3.4 Performance

    Crossrail, through performance modelling and the production of RAM Compliance reports, demonstrated that the Elements meet the Sponsors required performance.

    By defining the above requirements, it was then possible to develop the process itself, and in collaboration with the IMs the formal suite of FDO procedure documents was created.

    These documents included:

    • A Detailed FDO Acceptance Process Flow
    • Roles & Responsibilities
    • FDO Review Meeting Terms of Reference
    • FDO Report Template
    • FDO Evidence List Template and Tracker
    • FDO Certificate Template

    A series of briefings to both Technical and Delivery Directorates including all Project teams then took place in order to communicate the requirements of the process and to initiate its launch.

    4 FDO Programme

    Due to the complex and multi-disciplined nature of the Crossrail design, carrying out a comprehensive review of the design status of every Element involved significant resources spread across the Crossrail Directorates. However, the importance of the exercise was recognised at a senior level and supported accordingly. It was also recognised that in order to allocate the time and resources to the review process, it was necessary to have a robust plan in place that would allow the participants to organise their time accordingly.

    In an ideal situation the FDO reviews would all have occurred after the detailed RIBA F1 design for each Element was fully concluded. However, due to challenges encountered completing aspects of design it became increasingly difficult to finalise the order and timing of every FDO Review, with constant requests to rearrange dates and times and to swap reviews in order for projects to be fully ready to embark on the FDO. Programme constraints compounded this with less and less time becoming available in which to carry out the reviews and consequently, after numerous exercises to re-baseline the FDO Programme, the decision was made to freeze it. All projects were instructed accordingly and committed to meeting their allocated Review dates.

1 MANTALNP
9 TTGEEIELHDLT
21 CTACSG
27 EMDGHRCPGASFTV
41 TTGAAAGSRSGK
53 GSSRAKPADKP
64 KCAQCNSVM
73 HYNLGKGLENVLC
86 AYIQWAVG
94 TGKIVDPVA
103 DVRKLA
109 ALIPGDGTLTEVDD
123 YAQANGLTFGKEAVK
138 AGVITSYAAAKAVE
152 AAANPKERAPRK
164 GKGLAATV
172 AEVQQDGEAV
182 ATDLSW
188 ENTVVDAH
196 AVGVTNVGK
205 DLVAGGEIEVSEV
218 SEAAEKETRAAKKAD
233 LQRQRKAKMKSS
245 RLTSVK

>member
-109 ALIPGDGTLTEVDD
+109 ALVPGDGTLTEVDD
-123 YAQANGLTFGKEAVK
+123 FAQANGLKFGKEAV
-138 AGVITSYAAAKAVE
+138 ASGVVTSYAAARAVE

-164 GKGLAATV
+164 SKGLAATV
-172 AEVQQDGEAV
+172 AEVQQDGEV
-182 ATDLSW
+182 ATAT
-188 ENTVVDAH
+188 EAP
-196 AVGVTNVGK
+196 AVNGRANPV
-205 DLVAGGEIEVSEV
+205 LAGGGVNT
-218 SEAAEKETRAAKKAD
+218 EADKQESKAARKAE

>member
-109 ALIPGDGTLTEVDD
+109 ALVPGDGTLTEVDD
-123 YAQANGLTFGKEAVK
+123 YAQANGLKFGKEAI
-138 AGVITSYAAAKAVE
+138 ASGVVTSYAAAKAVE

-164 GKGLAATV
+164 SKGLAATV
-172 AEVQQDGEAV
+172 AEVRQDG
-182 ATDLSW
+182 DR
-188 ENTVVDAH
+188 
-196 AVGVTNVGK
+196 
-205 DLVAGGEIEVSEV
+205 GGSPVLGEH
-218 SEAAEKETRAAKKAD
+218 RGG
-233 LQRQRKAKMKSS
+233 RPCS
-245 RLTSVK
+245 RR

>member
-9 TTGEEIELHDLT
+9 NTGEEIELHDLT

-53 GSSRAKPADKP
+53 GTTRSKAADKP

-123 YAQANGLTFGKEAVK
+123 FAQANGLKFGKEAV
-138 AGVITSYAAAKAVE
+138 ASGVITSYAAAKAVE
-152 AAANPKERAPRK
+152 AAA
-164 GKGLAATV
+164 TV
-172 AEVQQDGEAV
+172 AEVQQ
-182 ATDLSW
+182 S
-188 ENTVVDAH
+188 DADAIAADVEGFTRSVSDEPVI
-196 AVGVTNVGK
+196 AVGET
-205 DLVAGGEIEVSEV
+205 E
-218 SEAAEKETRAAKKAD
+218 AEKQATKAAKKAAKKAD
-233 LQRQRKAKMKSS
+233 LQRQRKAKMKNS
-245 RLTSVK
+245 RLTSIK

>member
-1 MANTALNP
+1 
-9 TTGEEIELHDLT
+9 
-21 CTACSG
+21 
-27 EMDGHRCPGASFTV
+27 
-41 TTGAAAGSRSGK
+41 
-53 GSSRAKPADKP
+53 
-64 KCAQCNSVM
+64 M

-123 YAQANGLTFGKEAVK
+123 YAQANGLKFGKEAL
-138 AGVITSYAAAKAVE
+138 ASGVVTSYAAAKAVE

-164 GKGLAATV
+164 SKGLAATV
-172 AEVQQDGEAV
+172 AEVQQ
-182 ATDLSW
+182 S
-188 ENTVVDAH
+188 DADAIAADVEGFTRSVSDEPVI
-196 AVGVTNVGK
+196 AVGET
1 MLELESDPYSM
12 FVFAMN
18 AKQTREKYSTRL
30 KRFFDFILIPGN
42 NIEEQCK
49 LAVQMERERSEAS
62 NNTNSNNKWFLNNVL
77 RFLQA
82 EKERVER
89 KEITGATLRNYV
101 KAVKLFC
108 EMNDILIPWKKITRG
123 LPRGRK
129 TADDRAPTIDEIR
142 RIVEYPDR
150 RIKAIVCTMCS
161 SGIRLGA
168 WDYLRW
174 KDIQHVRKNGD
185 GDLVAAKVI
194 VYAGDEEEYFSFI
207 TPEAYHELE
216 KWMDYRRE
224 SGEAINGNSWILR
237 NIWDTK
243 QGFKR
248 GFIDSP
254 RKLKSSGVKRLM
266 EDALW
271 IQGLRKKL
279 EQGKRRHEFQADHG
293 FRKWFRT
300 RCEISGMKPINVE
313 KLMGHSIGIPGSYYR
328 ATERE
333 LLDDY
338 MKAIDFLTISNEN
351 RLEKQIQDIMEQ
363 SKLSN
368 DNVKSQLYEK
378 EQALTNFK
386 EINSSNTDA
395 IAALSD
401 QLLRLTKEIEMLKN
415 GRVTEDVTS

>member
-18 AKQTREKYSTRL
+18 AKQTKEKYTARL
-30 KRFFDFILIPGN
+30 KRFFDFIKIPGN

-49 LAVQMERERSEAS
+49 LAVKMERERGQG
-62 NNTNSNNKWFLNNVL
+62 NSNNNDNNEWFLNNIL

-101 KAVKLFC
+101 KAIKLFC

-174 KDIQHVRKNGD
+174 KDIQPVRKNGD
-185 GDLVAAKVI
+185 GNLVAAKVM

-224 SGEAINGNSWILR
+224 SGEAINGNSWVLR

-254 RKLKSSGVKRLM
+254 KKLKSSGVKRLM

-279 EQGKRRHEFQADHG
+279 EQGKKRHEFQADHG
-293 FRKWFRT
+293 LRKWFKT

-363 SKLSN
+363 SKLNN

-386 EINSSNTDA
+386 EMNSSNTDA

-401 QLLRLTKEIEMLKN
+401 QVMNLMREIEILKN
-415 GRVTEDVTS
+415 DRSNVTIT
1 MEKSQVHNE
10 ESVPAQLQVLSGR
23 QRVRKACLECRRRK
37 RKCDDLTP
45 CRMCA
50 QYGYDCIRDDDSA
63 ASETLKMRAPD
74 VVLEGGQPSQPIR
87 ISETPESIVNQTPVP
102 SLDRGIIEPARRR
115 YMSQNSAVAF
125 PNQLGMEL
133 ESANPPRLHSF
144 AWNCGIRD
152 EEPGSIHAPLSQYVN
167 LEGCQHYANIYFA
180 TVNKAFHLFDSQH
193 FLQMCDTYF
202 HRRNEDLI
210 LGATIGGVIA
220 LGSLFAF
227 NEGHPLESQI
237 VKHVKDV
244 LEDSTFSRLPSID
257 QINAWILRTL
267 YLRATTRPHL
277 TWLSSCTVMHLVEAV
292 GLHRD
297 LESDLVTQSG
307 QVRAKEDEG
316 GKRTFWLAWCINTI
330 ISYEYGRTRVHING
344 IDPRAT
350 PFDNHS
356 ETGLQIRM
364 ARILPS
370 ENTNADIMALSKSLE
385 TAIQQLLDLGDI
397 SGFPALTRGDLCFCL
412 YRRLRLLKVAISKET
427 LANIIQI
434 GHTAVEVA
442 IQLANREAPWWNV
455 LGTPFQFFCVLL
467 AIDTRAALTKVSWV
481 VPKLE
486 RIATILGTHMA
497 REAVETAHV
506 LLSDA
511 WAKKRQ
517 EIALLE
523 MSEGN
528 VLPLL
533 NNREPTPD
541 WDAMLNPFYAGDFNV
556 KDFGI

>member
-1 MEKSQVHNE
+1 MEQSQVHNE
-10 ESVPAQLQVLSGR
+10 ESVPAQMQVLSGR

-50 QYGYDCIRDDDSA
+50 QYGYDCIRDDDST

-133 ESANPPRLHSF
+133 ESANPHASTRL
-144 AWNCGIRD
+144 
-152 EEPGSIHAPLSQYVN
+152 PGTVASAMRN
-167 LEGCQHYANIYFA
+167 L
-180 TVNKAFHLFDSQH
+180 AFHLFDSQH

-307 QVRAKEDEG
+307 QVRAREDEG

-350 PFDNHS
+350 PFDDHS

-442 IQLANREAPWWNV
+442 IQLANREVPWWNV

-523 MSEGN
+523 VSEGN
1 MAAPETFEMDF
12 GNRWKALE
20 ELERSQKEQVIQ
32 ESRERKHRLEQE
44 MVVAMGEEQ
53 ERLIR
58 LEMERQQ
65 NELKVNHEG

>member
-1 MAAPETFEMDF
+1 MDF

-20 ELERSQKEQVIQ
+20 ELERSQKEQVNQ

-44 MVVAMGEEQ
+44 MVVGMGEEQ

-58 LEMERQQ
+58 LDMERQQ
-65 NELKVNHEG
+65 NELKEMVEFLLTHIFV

It was agreed that one FDO review would be held per week, spreading the review process over approximately 8 months, with sessions arranged on the same day every week and at similar times (depending on duration) lasting from 3 hours e.g. a portal, to a full day e.g. a station review.

    This decision to freeze and implement the programme proved an extremely important decision. As evidenced by the number of comments raised through the reviews, there were a lot of issues still to be resolved and waiting on resolution of the majority of these before holding the FDOs would have been preferable, however it would have resulted in an unmanageable FDO programme. Another key benefit of fixing the programme was that it flushed out the underlying open issues and actions and allowed them to be collated into the FDO Comment Log and the FDO Evidence List Trackers, allowing them to be openly managed through to closure.

    5 The FDO Reviews

    In preparation of each formal FDO Review, a Readiness Review was held at which the Project presented the status of their design and associated FDO evidence to a subset of the FDO Review attendees. Whilst establishing the readiness of the Project to proceed into the FDO process, it also provided an opportunity for attendees to advise and guide the projects on where to focus efforts prior to the FDO Review.